Celebrate your freedom to read. Read a banned book! That's right, celebrate your freedom to read. It's an important freedom, and it's protected by the First Amendment. Celebrate the right to read which books we choose. Censorship is censorship. There's a fine line between challenged and banned books. Sometimes it's fine and, sometimes not.
Banned Books Week, promoted by the American Library Association and Amnesty International reminds us freedom is not easily maintained. We must retain our ability to think, reason and have access to thoughts different from our own.
Banned Books Week, Sept. 23-29 '18, is really about perspective. What you think is offensive, may not offend me, and vice-versa; who decides? I mean, who decides what we can read, as children and later as adults?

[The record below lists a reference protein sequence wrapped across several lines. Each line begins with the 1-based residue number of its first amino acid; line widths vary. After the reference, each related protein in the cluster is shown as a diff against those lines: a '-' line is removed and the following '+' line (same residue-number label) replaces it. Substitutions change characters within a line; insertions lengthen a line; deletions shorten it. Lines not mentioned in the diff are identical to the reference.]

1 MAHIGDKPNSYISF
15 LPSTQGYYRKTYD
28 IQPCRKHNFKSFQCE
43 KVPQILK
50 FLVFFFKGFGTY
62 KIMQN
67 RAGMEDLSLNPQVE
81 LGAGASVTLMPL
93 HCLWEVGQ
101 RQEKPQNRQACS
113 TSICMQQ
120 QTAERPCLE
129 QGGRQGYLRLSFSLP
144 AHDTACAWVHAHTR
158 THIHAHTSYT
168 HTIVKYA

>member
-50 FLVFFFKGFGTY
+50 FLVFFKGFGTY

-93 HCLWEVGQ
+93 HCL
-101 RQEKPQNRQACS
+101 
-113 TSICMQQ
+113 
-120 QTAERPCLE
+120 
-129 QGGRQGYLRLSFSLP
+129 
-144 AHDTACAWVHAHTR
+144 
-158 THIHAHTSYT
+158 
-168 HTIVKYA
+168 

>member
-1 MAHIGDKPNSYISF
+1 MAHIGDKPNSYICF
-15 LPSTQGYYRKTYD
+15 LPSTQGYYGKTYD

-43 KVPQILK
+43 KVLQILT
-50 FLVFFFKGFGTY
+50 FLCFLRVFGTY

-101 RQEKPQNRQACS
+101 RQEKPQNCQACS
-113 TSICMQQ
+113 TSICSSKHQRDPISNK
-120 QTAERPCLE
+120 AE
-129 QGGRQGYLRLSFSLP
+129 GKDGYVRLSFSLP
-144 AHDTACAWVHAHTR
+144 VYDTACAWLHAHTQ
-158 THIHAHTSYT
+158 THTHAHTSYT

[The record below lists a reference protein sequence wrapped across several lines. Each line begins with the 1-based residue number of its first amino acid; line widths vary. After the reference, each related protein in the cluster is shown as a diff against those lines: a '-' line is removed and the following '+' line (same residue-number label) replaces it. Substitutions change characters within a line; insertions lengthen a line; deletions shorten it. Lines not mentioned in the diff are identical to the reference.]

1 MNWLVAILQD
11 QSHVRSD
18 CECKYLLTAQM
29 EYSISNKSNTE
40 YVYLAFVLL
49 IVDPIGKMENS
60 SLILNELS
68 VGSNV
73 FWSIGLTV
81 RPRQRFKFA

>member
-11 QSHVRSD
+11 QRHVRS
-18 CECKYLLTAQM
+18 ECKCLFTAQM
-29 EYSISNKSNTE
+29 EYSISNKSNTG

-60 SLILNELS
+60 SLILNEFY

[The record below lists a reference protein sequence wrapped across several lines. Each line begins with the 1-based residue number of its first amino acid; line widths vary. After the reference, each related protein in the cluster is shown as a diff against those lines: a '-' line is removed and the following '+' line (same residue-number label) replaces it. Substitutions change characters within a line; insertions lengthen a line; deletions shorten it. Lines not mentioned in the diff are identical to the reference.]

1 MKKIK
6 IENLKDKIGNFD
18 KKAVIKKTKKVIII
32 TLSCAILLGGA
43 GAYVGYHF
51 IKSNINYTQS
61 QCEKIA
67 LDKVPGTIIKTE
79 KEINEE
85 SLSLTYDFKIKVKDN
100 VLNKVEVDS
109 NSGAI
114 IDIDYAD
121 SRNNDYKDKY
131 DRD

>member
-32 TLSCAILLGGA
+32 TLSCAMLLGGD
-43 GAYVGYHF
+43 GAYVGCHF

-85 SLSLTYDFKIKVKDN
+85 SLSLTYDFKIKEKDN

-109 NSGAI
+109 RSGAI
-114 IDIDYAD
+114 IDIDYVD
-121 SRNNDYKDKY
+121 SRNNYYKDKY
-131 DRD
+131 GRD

Books are still being banned. In 2018! Really. As of this writing, I have not been able to find a simple definitive figure for the number of books challenged and banned this year, on the ALA website, which I find disappointing.
Well, in truth, the law actually already decided this very issue. Based on the First Amendment, librarians may not restrict any materials; in regard to children, only parents may do so. In Texas v. Johnson, ('89) Justice William J. Brennan gave this opinion: "If there is a bedrock principle underlying the First Amendment, it is that the government may not prohibit the expression of an idea solely because society finds that the idea itself is offensive or disagreeable..."...